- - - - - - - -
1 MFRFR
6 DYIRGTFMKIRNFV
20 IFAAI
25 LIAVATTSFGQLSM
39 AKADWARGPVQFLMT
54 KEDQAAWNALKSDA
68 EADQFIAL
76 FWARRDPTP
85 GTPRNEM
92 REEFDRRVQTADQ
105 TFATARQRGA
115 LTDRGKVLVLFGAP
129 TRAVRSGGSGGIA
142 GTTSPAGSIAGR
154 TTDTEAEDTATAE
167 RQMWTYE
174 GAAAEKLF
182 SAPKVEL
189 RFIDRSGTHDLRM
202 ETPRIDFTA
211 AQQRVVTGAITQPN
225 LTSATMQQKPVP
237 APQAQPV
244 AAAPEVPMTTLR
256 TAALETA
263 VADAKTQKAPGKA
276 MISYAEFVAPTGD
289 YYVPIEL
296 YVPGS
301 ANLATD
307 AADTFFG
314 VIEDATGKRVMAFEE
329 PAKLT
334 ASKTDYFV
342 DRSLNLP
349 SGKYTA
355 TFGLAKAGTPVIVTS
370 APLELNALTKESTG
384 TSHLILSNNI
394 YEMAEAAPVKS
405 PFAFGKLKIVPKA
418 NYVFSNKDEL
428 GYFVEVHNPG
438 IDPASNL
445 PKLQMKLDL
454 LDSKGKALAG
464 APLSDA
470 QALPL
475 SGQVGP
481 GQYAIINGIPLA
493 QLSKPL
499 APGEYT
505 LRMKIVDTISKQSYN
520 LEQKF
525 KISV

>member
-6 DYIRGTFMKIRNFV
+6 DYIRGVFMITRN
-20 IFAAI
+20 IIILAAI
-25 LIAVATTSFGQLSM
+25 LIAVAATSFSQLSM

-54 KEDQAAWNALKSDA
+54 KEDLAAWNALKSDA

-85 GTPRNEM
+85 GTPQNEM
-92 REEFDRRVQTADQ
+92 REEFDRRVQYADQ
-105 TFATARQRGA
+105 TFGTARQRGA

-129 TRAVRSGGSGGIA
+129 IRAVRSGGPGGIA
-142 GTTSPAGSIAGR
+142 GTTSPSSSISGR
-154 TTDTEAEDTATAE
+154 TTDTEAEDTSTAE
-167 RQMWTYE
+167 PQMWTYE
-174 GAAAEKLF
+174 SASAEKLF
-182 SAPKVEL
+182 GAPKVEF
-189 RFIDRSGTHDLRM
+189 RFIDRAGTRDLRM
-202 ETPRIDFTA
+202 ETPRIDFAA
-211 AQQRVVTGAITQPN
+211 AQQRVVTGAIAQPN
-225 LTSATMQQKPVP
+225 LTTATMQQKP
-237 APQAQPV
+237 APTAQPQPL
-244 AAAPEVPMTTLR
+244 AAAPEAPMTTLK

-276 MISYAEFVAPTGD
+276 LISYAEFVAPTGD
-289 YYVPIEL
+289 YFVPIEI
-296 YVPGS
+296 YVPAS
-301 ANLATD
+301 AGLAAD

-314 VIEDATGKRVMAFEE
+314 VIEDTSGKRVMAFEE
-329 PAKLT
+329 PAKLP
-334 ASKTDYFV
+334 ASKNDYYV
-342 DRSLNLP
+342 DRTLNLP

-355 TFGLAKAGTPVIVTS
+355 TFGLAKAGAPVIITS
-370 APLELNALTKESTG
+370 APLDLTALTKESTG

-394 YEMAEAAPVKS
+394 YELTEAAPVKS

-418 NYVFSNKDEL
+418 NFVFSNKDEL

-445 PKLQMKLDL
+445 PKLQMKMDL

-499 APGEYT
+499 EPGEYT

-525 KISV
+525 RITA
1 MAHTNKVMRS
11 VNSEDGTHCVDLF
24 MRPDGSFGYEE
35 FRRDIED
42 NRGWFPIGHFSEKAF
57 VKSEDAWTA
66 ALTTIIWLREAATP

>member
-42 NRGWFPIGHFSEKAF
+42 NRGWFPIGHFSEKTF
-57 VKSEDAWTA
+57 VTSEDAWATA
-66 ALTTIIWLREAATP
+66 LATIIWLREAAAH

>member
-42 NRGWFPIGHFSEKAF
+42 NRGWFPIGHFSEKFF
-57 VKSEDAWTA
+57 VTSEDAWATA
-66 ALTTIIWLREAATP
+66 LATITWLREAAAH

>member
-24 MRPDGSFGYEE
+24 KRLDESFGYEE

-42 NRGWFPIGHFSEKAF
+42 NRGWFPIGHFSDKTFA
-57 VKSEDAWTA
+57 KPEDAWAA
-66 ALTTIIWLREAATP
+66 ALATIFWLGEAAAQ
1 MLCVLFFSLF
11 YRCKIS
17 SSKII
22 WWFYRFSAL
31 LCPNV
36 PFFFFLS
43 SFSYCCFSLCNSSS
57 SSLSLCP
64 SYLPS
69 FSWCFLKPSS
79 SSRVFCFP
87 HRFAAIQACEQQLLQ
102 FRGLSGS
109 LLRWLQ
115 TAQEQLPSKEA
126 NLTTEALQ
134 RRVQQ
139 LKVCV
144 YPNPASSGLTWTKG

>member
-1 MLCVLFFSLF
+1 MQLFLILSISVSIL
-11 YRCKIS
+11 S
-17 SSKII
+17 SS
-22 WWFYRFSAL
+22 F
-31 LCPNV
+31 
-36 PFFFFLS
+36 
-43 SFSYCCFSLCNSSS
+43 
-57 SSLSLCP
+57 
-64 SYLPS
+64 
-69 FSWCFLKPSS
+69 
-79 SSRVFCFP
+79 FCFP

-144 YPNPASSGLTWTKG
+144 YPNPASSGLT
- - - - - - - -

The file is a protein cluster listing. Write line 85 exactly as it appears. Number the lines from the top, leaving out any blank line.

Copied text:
-202 ETPRIDFTA